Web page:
Friday, December 30, 2011

Dear NEA,

I have a New Year's Resolution for you:  Man-up.

That's what my students would say.  That's much of what your membership seems to be saying. And that's what I implore you to do.

I have been a teacher since 1978 and an NEA member for almost as long.  But the fact of the matter is that, as I improved in my abilities to teach through an association with other professional organizations (the National Writing Project, The National Council of Teachers of English), the NEA became less and less important in my professional life.  I came to think of my membership as an insurance policy: a fall back in case I ever found myself battling against the district that employed me which, it was clear, would treat me like a freelancer and leave me twisting in the legal winds should anything go awry in my teaching life.  (And there are so many things.....)

The NEA has done nothing to change that view over the years.  I hear from my organization almost weekly, but only to excite my interest in an NEA MasterCard, an NEA low-interest loan, an NEA home-owner's insurance policy.  The monthly newsletter NEA Today goes largely unread. Most of the teaching tips or online resources have come to me months before in online communities where my professional development continues.

Ten years ago I shouted at the NEA as I read the Sunday editorials.  It was clear that the "Texas Miracle,"  discredited as a fraud even as the Rod Paige plan was being marketed wholesale to the nation, was going to visit a classroom very dear to me: my classroom.  And so it was.  But where was my 3.5 million teacher-strong union on this plan that flew in the face of all the research we know about motivating, engaging and helping students toward a better life?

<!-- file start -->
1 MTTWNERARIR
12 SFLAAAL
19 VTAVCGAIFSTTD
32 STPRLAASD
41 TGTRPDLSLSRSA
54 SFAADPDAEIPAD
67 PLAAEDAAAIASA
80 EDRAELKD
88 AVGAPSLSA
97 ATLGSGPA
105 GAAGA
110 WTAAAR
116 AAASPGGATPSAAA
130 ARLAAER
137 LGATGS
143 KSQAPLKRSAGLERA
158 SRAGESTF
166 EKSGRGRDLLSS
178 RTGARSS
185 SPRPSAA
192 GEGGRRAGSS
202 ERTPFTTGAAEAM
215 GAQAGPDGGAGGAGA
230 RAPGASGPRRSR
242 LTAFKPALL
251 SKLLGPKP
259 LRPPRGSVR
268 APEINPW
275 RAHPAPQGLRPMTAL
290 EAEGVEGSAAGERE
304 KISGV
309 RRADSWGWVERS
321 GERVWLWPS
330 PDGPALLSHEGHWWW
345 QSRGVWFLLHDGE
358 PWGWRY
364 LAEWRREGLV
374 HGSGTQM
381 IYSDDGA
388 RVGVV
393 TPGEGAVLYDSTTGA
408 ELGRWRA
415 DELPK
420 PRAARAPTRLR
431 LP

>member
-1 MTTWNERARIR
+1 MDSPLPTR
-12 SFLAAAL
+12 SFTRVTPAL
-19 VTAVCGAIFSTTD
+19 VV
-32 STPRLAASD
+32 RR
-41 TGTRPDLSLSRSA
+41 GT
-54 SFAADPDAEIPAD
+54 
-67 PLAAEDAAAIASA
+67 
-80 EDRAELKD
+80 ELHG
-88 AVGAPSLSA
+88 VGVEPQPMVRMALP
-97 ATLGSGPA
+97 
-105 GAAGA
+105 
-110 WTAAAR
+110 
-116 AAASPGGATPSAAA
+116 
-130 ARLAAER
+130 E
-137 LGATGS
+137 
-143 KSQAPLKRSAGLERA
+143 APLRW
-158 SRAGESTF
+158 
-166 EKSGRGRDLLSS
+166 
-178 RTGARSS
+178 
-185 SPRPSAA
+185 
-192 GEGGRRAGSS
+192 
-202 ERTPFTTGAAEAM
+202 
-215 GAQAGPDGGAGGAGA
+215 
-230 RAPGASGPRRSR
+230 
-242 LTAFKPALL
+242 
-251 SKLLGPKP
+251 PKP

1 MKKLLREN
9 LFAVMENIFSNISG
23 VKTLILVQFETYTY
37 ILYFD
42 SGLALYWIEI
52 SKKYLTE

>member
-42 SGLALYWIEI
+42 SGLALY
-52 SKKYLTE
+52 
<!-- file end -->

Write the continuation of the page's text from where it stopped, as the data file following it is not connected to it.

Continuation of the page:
So here I am.  Ten years out speaking in a little-ole' backwater blog.  Wish I had the backing of a large education group.

Here's what I know about the union from the ground:

  • We are under attack, and sometimes deservedly so.  We need to lead the reform issue from a moral high ground.  By leap-frogging over our detractors we can create a profession where our clients - the children we teach - are at the center of everything we do. I want what Mark Simon suggests:  "Teacher Unions have a responsibility to advocate not just in the narrow self-interest of their dues paying members, but in the public interest, from a teacher's perspective." (Thanks Steve Owens.)
  • I can't convince young teachers to join.  They don't get it. We are losing them and a whole generation who will not seek teaching as a viable career. In this way, if the union is not destroyed outright by the current "reformers" it will die a slow death of attrition.  And so will teaching.  What will be left in its wake?  A predatory, privatized patchwork of questionable ethics.
  • On the largest issues we are defensive.  Not a good position.  We need to lead.  The more involved in policy I've become the more amazed I am by the alphabet-soup of disparate education associations all speaking similarly on the same issues but undercutting each other's message by being too many, too small.  Pull it together.   We need a single, very large, credible megaphone if we are to combat the billionaire's boys club.  That means leading from effective practice first.  It will raise our collective voice above the fray of profit-making plans.